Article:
The Rise of the Virtual Investor
A few days ago, I wrote about the brouhaha that has erupted over Symantec Corporation’s plan to hold an online-only shareholder meeting on September 20th. The U.S. Proxy Exchange and CorpGov.net have taken exception to Symantec’s plan to hold it’s meeting only on the Internet, suggesting that this effort is an affront to important shareholder rights.
As was noted in its post on the subject, CorpGov.net’s James McRitchie wrote, “[s]ome investors have expressed concerns that virtual-only meetings would deprive them of the opportunity to meet with company representatives face to face. They believe that physical meetings allow investors to better express their positions – and that management and the board listen more closely when communications are made in person.’
If the primary purpose of attending a shareholder meeting is to confront company executives face-to-face and to engage in a bit of verbal jousting, then by all means, fight the good fight and get executives to see the light and stay with in-person meetings. But is that what investors actually want from an annual meeting?
Let’s review the annual meeting process for a moment.
An annual meeting is convened to consider management and shareholder proposals and allow for both company representatives and shareholders to engage in a presentation of views about matters pertaining to the corporation. To suggest that the parties engage in a discussion is a bit of an overstatement as most executives simply try to get through the process as quickly as possible while shareholders either read their proposals that have already been published in the company proxy statement or raise issues of concern to them. The proxy ballots have already been tabulated and the company representatives already know where things lie. On occasion, the meeting becomes a forum for shareholder theater where the wrongs of the company are put on full display. An hour or so later, everybody goes home.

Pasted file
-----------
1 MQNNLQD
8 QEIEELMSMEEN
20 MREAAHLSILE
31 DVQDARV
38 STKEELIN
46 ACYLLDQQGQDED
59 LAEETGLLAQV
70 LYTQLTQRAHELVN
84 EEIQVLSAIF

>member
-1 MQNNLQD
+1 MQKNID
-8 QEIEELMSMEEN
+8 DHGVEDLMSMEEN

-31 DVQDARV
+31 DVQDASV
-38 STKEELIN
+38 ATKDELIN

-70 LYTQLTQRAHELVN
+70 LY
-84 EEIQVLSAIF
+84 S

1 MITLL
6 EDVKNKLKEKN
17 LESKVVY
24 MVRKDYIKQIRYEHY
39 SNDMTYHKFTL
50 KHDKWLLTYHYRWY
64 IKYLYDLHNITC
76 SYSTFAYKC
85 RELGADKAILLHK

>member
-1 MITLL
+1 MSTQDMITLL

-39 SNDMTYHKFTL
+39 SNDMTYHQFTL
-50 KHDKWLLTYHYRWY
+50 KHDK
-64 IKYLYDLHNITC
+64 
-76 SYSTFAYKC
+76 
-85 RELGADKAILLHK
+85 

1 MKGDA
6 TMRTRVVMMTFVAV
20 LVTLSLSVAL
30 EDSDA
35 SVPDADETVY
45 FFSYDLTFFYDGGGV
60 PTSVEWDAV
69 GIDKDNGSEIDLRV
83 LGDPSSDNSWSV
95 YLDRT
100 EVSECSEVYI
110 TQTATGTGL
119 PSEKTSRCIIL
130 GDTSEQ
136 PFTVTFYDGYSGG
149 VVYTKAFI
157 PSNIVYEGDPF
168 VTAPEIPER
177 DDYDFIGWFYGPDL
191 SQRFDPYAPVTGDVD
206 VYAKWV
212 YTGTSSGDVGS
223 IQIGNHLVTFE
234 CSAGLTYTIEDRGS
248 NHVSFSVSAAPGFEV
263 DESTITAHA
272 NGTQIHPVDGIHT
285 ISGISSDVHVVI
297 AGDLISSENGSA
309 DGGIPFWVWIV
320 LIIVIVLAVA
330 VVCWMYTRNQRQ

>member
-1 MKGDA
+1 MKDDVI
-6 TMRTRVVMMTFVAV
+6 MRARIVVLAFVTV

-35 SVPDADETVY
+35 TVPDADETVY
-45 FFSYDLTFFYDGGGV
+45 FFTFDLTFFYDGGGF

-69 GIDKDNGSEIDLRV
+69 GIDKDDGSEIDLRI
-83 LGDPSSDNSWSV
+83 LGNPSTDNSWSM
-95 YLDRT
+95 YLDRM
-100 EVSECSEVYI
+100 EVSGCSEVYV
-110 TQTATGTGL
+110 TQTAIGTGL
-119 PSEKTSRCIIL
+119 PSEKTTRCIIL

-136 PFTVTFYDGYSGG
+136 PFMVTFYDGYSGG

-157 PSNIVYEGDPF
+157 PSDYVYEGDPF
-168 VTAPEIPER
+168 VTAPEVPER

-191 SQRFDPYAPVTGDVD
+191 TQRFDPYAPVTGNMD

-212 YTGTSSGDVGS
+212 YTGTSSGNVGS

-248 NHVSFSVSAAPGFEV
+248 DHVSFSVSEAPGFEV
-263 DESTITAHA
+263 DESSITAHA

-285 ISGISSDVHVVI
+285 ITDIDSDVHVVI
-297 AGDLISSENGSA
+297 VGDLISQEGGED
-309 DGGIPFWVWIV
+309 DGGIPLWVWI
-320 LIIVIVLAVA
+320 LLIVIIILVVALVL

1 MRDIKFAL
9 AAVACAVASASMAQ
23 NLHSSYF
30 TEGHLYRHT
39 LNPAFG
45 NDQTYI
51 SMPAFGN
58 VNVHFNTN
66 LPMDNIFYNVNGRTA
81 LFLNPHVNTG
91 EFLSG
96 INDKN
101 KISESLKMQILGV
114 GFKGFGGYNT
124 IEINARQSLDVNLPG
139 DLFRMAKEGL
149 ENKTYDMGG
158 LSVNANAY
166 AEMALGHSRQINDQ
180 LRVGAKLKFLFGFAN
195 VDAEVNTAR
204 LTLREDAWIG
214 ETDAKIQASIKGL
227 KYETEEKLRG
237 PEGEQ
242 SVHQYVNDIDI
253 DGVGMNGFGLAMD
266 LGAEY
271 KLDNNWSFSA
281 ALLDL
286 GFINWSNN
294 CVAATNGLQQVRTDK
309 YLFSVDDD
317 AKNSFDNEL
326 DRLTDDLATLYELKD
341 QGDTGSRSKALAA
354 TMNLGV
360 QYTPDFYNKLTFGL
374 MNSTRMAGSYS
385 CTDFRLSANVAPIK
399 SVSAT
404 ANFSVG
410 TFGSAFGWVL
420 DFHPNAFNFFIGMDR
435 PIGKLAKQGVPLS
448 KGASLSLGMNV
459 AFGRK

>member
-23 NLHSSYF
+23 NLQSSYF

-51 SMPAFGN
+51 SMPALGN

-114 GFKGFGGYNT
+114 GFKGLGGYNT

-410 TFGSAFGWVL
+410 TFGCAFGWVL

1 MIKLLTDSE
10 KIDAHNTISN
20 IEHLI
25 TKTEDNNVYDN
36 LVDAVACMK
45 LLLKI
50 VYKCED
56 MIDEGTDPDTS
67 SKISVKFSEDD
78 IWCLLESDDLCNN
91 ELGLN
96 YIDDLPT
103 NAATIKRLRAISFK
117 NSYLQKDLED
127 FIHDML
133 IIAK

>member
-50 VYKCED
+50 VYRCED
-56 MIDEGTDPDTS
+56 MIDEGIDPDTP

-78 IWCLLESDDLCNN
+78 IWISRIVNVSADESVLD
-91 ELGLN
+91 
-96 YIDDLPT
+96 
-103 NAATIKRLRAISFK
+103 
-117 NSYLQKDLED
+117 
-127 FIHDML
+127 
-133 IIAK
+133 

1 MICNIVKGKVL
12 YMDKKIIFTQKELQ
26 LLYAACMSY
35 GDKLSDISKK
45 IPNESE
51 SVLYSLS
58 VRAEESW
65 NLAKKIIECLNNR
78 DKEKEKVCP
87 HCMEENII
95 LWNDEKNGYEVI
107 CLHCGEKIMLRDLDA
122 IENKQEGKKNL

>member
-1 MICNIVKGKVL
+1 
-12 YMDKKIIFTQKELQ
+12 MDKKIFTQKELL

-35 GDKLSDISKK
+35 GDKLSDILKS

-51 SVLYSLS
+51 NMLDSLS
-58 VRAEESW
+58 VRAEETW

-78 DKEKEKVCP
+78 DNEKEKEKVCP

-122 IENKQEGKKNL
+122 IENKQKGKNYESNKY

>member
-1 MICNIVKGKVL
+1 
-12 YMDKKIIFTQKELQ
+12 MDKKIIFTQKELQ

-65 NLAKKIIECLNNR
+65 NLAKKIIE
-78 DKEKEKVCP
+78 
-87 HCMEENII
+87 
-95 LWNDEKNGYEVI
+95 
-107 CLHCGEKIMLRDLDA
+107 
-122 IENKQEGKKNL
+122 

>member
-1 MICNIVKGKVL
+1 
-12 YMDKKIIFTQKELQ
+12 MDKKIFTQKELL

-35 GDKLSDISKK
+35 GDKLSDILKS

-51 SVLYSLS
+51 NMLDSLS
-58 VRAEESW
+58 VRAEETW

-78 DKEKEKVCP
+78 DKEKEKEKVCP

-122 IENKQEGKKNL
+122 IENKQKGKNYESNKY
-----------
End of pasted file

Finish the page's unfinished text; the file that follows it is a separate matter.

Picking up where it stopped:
The virtual shareholder meeting is a game changer. What it does is remove the human element from this process. Indeed, it enables wily CEOs to avoid one of the few times they have to go mano-a-mano with the company’s owners. More importantly, it forces investors to develop meaningful strategies for expressing their views and influence the annual meeting process.
As I have noted in a number of previous posts on this subject, the annual meeting process has devolved into a form of Kabuki Theater, a drama in which the outcome is already determined before the play begins. Taking this process off the table forces shareholders to engage in creative forms of engagement, which they have largely failed to do.
Let me suggest a couple of shareholder approaches in a virtual world:
- Social Networking: Facebook and LinkedIn shareholder pages discussing the issues
- Investor Blog: An in-depth discussion of the issues surrounding the annual meeting
- Online Commenting: Make noise as a commenter on other blogs, investor forums and other online publications
- Microblogging: Twitter like hell. Got a quick thought, Tweet it. Find an article of note, put it up.
None of these tasks are easy and they take time and thought. But herein lies the challenge to investors: Do you simply want to rain on the CEO’s parade or do you want to improve the company’s performance and shareholder value? I argue that the virtual meeting is a wake up call for investors to develop substantive strategies for effecting corporate change.